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Will hotel room keys and front-desk checkin soon be obsolete?

Lauren Brousell | Aug. 4, 2015
Starwood Hotels is eliminating pain points for guests by offering digital room keys, mobile check-in and functionality through an Apple Watch app. It's also allowing hotel managers to make pricing decisions based on a new analytics system.

starwood mobile checkin keyless scanning
Credit: Starwood Hotels

After traveling all day, the last thing you want to do is wait in a long line to check into your hotel. And when you finally get to the front desk, it seems like the hotelier has to type a million keystrokes into the computer before finally handing you your room key.

Starwood Hotels, a hotel chain with over 1,200 properties worldwide, is eliminating this process and other points of frustration with mobile and wearable technologies.

"The vision around mobile is that it will be the remote control for our guests on property. Period," says Starwood CIO, Martha Poulter. "We now have more folks visiting our website through mobile. So we are at that tipping point and it's a trend we see around the world."

Starwood guests at three of its hotel brands Aloft, Element and W can now skip the front desk check-in entirely with Starwood Preferred Guest (SPG) Keyless. First, guests have to download the SPG mobile app, sign in to their accounts, register their phones and opt into Keyless when prompted through a push notification. Before an upcoming stay, guests confirm their information, such as dates, expected arrival times and credit card information. Upon arrival, they use the SPG app to check in, and if a room is ready, they receive a room number, mobile key and a notification that lets them know if they can go right straight to the room or if they need to stop by the front desk first.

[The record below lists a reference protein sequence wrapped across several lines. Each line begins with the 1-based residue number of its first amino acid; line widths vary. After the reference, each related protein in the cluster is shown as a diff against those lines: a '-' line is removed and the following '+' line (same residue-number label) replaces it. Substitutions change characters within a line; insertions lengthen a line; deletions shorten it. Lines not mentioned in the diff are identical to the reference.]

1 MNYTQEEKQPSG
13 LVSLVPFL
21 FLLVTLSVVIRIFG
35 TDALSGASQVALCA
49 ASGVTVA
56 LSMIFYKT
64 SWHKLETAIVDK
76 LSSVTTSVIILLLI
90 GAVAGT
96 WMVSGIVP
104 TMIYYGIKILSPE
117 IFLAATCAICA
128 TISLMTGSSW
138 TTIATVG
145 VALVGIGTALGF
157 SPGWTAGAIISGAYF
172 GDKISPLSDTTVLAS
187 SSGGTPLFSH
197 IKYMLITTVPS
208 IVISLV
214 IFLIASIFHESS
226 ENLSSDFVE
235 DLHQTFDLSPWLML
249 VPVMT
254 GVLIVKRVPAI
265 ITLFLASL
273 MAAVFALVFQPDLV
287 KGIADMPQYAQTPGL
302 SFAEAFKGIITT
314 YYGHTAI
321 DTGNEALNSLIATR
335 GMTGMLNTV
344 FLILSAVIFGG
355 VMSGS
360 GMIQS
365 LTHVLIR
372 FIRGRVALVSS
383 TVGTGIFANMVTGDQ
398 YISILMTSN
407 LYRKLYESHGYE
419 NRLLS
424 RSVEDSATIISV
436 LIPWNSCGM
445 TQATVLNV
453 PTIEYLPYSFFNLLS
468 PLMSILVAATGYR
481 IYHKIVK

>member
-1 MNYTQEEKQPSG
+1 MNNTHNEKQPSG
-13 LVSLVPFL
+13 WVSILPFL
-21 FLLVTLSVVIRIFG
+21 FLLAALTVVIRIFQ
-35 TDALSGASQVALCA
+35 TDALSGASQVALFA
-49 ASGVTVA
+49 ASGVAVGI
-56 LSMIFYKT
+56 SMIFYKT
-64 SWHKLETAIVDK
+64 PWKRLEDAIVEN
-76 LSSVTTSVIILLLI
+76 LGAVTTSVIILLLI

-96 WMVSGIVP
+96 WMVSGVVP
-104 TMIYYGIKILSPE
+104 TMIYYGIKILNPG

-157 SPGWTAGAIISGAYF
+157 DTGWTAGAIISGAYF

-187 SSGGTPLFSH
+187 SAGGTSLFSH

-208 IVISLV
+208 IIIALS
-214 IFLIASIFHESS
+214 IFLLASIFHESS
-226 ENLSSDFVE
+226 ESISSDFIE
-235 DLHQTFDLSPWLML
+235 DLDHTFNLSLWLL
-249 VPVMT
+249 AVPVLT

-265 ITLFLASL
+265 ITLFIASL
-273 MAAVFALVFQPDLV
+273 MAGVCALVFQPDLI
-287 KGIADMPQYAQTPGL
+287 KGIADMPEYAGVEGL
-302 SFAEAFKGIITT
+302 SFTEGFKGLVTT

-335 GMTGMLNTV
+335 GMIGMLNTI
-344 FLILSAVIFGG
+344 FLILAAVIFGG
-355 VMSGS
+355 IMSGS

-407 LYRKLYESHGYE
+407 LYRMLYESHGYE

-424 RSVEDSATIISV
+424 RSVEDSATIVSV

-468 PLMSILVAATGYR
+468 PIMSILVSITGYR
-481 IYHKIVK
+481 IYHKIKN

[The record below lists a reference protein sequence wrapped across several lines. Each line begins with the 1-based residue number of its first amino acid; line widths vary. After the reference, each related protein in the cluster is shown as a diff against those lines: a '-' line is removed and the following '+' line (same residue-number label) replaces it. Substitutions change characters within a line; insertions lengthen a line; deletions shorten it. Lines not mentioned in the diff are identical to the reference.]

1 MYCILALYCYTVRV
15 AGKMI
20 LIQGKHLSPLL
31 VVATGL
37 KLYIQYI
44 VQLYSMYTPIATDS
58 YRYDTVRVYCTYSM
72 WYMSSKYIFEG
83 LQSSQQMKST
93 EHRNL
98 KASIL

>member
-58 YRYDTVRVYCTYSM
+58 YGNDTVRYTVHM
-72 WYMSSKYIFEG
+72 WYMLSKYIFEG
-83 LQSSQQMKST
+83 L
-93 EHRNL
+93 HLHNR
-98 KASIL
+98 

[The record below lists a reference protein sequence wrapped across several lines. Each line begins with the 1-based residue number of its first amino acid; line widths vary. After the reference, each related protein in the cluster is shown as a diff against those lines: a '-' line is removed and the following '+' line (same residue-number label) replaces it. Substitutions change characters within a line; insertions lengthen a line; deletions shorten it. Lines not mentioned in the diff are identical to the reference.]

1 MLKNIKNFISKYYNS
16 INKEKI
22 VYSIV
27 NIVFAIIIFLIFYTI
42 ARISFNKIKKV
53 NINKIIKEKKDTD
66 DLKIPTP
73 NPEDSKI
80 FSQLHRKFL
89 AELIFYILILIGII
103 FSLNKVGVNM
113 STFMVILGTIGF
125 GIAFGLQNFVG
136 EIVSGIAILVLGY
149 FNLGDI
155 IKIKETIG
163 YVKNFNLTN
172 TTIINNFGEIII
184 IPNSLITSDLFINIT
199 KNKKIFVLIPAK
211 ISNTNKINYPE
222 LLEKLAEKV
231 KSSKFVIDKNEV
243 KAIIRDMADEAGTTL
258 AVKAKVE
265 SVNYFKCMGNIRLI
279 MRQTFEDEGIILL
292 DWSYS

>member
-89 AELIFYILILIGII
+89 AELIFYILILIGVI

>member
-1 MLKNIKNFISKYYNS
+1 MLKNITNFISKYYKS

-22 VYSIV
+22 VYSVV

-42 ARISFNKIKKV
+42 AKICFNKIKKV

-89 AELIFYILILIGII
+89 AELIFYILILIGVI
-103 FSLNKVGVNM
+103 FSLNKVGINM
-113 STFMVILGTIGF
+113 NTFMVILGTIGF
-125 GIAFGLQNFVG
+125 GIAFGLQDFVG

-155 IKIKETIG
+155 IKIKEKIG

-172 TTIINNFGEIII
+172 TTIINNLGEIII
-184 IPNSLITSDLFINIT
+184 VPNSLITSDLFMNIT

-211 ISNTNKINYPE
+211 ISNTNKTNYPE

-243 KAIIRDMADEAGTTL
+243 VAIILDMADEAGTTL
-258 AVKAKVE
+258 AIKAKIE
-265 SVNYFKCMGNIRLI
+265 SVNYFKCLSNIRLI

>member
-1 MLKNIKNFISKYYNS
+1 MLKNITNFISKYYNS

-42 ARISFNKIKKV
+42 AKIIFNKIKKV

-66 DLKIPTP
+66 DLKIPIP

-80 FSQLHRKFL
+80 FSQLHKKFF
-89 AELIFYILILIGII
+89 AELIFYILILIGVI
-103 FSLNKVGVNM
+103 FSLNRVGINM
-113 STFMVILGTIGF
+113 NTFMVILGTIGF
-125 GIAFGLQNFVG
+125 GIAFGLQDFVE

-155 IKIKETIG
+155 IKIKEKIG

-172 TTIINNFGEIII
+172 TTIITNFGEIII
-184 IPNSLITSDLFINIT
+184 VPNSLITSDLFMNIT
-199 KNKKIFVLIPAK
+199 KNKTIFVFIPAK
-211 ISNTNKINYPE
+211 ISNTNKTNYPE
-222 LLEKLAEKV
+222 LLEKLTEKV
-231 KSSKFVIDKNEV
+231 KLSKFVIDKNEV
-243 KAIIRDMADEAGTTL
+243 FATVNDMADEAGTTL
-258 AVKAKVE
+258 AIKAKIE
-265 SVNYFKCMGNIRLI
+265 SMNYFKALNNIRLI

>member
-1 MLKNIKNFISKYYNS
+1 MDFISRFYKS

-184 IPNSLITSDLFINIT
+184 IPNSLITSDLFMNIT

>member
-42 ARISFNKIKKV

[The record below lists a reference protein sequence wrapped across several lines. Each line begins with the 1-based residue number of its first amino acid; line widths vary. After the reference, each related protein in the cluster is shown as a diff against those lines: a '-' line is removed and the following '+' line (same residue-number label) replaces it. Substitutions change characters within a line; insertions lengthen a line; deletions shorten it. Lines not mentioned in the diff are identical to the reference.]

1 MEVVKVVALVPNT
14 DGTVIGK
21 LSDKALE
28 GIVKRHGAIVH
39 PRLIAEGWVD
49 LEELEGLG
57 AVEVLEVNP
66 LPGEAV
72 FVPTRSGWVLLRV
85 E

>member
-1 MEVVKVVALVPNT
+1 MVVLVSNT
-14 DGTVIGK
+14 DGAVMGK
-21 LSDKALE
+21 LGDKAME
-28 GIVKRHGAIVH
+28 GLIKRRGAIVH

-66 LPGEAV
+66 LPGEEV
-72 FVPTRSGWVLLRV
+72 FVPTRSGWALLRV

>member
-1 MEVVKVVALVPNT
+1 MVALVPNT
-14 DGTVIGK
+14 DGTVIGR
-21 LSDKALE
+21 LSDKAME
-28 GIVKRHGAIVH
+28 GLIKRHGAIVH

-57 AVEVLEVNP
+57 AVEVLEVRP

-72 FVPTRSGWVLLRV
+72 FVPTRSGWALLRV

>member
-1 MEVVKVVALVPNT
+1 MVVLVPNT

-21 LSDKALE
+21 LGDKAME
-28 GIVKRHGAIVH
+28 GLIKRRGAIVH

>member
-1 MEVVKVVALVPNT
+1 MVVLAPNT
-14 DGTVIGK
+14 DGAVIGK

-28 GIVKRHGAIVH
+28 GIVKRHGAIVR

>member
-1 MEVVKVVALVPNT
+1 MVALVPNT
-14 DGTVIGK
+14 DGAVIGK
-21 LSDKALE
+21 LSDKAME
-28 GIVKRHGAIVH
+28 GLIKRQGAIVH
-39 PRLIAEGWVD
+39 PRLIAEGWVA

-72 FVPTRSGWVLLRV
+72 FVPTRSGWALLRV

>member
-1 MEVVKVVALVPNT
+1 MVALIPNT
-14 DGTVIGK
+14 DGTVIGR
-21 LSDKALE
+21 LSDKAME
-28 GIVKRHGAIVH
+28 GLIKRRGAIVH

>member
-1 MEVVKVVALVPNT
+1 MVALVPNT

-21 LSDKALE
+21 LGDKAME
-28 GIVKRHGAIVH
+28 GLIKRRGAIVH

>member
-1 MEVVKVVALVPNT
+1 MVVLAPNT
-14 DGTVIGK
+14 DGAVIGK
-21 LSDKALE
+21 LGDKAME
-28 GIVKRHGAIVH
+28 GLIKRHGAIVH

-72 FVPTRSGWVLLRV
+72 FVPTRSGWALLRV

"It's high-tech and high-touch," Poulter says. "We're giving guests the ability to bypass a key pain point."

Red light, green light

During the pilot program for Keyless, customers helped Starwood identify and fix a few hiccups. For example, at first, after scanning Keyless, the light on the hotel door handle turned the color amber, which was confusing to guests. They thought amber was too close to red; leading them to believe their mobile room key was denied. As a result, Starwood changed the light color to green.

Since being rolled out in November 2014, the Keyless program is available at more than 100 hotels and 190,000 guests have registered for it. But only guests who book directly through Starwood channels, such as its website and mobile app, can use Keyless. It isn't available to those who book through or other hotel websites.

Keyless also works via the Apple Watch. Poulter says the Apple Watch is a "skinny-down version of the mobile app," where guests can scan it to open their door and view upcoming reservations. The company is also exploring other features, such as enabling guests to buy drinks at the hotel bar through SPG on the Apple Watch.


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